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Could SARS-CoV-2 herald a surge of multiple sclerosis?


During the current COVID-19 pandemic, many queries are raised regarding its nature, outcome, and sequelae. This letter raises the concern of potential impact on increasing the incidence of multiple sclerosis whose pathology involves a possible viral etiology. Besides, the potential neurotropism of the acute respiratory distress syndrome corona virus-2 (SARS-CoV-2), which is still not established, may raise concerns about the use of certain disease modifying therapies namely natalizumab.

To the editor


The evidence that viruses are associated with multiple sclerosis (MS) stems from various experimental studies [1].In the context of the current coronavirus disease-19 (COVID-19) pandemic, it is worth searching and digging deep in the history of human coronaviruses (HCoVs) to find whether they might be related to MS pathology. HCoVs are responsible for 10–35% of common cold in humans [2]. COVID-19 is caused by severe acute respiratory syndrome coronavirus-2 (SARS-CoV-2), a beta-coronavirus showing similarities with SARS-CoV. SARS-CoV-2 binds to angiotensin-converting enzyme-2 receptor whose expression is ubiquitous, including the central nervous system (CNS) [3].

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There is a proven association between HCoV and MS pathogenesis which has evolved from several experimental studies which revealed that murine coronavirus infection of susceptible mice led to an inflammatory demyelination similar to MS; coronavirus RNA sequences and its antigen were detected in demyelinating lesions [4]; two HCoV strains were studied in the brains of patients with MS (pwMS); HCoV-229E viral RNA was detectable in the CNS of 36% pwMS and in none of those with other neurological diseases and normal controls, whereas no HCoV-OC43 nucleic acid was detected in any of the specimens; and HCoV-myelin cross-reactive T cell lines were predominantly found in pwMS compared to patients with other neurological diseases or healthy controls. Moreover, the cross-reactivity observed appears to be found in MS but not in other inflammatory or neurological disorders. Molecular mimicry could be the mechanism through activation of myelin-reactive T cells by a virus infection in a genetically predisposed individual [1].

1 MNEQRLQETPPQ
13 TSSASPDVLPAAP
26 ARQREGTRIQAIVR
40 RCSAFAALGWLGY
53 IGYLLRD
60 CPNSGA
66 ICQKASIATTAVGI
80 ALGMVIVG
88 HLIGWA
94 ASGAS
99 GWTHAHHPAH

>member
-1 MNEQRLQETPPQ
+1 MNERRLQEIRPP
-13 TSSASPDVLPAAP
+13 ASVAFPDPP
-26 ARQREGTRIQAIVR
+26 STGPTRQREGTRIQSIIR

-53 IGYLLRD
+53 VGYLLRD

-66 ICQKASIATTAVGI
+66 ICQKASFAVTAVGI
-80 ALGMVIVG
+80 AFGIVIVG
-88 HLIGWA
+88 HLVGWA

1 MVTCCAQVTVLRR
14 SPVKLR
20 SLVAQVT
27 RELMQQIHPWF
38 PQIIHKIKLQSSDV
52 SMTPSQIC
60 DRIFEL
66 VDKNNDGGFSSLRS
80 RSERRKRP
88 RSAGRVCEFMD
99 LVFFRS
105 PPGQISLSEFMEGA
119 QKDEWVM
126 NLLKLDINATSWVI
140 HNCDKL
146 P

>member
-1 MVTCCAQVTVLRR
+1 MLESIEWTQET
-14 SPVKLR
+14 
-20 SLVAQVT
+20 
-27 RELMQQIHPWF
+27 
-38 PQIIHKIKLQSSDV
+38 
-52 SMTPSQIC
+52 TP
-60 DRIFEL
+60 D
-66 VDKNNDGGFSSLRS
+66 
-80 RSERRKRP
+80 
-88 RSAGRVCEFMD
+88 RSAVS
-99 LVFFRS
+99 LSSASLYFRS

Furthermore, coronavirus neurotropism has been demonstrated in humans; an acute infection by HCoV was detected in cultures of human microglia, astrocytes, and oligodendrocytes; also, a persistent infection was demonstrated in cell lines from nervous system [1]. Neurological manifestations have been reported as a result of SARS-CoV-2 systemic infection, and the access can be either hematological or neuronal via olfactory nerve [5]; however, neurotropism is not established yet for the SARS-CoV-2.

Based on the aforementioned data, during the current COVID-19 pandemic and the emergence of the corona virus strains, two concerns are worth considering; the possibility of increasing MS, as well as other neurological autoimmune disorders, incidence worldwide in the coming years; however, no solid conclusions can be drawn regarding this possibility, as different strains can exhibit various characteristics as evidenced by the probable association of HCoV-229E to MS pathology and the absence of such association in the HCoV-OC43 strain [1], and still the behavior of SARS-CoV-2 is being explored; the other concern is reconsideration of the use of natalizumab, which is considered relatively safe being not a cause of peripheral lymphopenia, but inducing its effect centrally by preventing activated auto-reactive T cell trafficking into the CNS [6], meanwhile, we may be faced by a neurotropic virus whose effects may be revealed in the coming future.


The full characterization of SARS-CoV-2 and its influence on the nervous system and potential triggering of autoimmune CNS inflammatory diseases, including MS, represent a rich field for research at the present time and in the future to follow its potential sequelae.

Availability of data and materials

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Multiple sclerosis


Coronavirus disease-19


Human coronaviruses


Severe acute respiratory syndrome coronavirus-2


Ribonucleic acid


Patients with MS


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NMS: the concept and formulation and the manuscript writing. HSS: the concept and formulation and the manuscript writing. All authors have read and approved the manuscript.

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Correspondence to Nevin Mohieldin Shalaby.

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Shalaby, N.M., Shehata, H.S. Could SARS-CoV-2 herald a surge of multiple sclerosis?. Egypt J Neurol Psychiatry Neurosurg 57, 22 (2021).

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